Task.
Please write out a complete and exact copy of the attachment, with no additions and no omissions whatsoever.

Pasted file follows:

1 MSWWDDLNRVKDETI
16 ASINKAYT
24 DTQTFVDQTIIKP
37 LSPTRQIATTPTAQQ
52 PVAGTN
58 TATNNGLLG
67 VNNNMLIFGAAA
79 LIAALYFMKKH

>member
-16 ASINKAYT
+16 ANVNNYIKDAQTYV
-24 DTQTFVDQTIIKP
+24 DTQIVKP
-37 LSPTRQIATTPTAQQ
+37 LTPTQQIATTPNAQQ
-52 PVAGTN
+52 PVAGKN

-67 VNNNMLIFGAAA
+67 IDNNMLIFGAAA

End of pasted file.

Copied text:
1 MSWWDDLNRVKDETI
16 ASINKAYT
24 DTQTFVDQTIIKP
37 LSPTRQIATTPTAQQ
52 PVAGTN
58 TATNNGLLG
67 VNNNMLIFGAAA
79 LIAALYFMKKH

>member
-16 ASINKAYT
+16 ANVNNYIKDAQTYV
-24 DTQTFVDQTIIKP
+24 DTQIVKP
-37 LSPTRQIATTPTAQQ
+37 LTPTQQIATTPNAQQ
-52 PVAGTN
+52 PVAGKN

-67 VNNNMLIFGAAA
+67 IDNNMLIFGAAA